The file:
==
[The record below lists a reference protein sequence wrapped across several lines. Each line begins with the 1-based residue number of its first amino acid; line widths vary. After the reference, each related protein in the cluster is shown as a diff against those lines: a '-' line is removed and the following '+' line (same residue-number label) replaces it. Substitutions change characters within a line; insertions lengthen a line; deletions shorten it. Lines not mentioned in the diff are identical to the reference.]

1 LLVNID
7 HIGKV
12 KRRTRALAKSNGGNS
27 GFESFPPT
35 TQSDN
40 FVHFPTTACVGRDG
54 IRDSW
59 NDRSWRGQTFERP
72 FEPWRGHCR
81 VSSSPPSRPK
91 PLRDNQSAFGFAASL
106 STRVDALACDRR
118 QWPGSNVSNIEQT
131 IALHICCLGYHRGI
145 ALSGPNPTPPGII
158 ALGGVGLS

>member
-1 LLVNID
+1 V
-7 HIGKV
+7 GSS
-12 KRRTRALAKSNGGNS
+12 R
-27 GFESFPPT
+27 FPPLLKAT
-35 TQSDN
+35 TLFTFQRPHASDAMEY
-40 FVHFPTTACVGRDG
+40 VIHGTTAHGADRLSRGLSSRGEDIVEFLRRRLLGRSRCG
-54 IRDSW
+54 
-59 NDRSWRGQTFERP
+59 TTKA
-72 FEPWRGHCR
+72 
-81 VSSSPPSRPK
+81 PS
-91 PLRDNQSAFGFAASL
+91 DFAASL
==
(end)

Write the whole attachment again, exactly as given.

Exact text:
[The record below lists a reference protein sequence wrapped across several lines. Each line begins with the 1-based residue number of its first amino acid; line widths vary. After the reference, each related protein in the cluster is shown as a diff against those lines: a '-' line is removed and the following '+' line (same residue-number label) replaces it. Substitutions change characters within a line; insertions lengthen a line; deletions shorten it. Lines not mentioned in the diff are identical to the reference.]

1 LLVNID
7 HIGKV
12 KRRTRALAKSNGGNS
27 GFESFPPT
35 TQSDN
40 FVHFPTTACVGRDG
54 IRDSW
59 NDRSWRGQTFERP
72 FEPWRGHCR
81 VSSSPPSRPK
91 PLRDNQSAFGFAASL
106 STRVDALACDRR
118 QWPGSNVSNIEQT
131 IALHICCLGYHRGI
145 ALSGPNPTPPGII
158 ALGGVGLS

>member
-1 LLVNID
+1 V
-7 HIGKV
+7 GSS
-12 KRRTRALAKSNGGNS
+12 R
-27 GFESFPPT
+27 FPPLLKAT
-35 TQSDN
+35 TLFTFQRPHASDAMEY
-40 FVHFPTTACVGRDG
+40 VIHGTTAHGADRLSRGLSSRGEDIVEFLRRRLLGRSRCG
-54 IRDSW
+54 
-59 NDRSWRGQTFERP
+59 TTKA
-72 FEPWRGHCR
+72 
-81 VSSSPPSRPK
+81 PS
-91 PLRDNQSAFGFAASL
+91 DFAASL